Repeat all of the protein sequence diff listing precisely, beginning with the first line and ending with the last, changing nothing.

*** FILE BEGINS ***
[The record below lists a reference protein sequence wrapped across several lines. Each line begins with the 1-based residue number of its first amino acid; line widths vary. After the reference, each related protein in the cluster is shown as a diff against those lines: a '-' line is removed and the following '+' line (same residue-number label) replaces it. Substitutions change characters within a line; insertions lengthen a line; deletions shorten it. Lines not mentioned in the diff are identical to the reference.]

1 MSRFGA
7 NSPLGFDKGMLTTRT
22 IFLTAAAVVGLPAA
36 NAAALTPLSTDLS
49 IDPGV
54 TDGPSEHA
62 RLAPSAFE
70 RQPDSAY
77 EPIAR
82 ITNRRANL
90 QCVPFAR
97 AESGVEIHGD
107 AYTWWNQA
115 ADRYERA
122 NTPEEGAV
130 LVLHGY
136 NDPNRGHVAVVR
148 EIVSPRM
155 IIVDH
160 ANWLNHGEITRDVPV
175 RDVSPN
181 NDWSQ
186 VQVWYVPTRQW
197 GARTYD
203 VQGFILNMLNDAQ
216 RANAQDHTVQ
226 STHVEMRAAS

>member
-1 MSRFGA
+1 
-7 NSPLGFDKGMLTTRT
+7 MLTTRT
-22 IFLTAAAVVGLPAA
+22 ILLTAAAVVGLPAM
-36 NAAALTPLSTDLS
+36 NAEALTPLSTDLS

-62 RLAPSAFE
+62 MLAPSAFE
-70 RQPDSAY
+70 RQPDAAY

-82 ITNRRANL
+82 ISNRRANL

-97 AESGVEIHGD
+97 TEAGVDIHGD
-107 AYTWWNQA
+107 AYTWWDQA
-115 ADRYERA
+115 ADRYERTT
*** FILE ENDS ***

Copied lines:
[The record below lists a reference protein sequence wrapped across several lines. Each line begins with the 1-based residue number of its first amino acid; line widths vary. After the reference, each related protein in the cluster is shown as a diff against those lines: a '-' line is removed and the following '+' line (same residue-number label) replaces it. Substitutions change characters within a line; insertions lengthen a line; deletions shorten it. Lines not mentioned in the diff are identical to the reference.]

1 MSRFGA
7 NSPLGFDKGMLTTRT
22 IFLTAAAVVGLPAA
36 NAAALTPLSTDLS
49 IDPGV
54 TDGPSEHA
62 RLAPSAFE
70 RQPDSAY
77 EPIAR
82 ITNRRANL
90 QCVPFAR
97 AESGVEIHGD
107 AYTWWNQA
115 ADRYERA
122 NTPEEGAV
130 LVLHGY
136 NDPNRGHVAVVR
148 EIVSPRM
155 IIVDH
160 ANWLNHGEITRDVPV
175 RDVSPN
181 NDWSQ
186 VQVWYVPTRQW
197 GARTYD
203 VQGFILNMLNDAQ
216 RANAQDHTVQ
226 STHVEMRAAS

>member
-1 MSRFGA
+1 
-7 NSPLGFDKGMLTTRT
+7 MLTTRT
-22 IFLTAAAVVGLPAA
+22 ILLTAAAVVGLPAM
-36 NAAALTPLSTDLS
+36 NAEALTPLSTDLS

-62 RLAPSAFE
+62 MLAPSAFE
-70 RQPDSAY
+70 RQPDAAY

-82 ITNRRANL
+82 ISNRRANL

-97 AESGVEIHGD
+97 TEAGVDIHGD
-107 AYTWWNQA
+107 AYTWWDQA
-115 ADRYERA
+115 ADRYERTT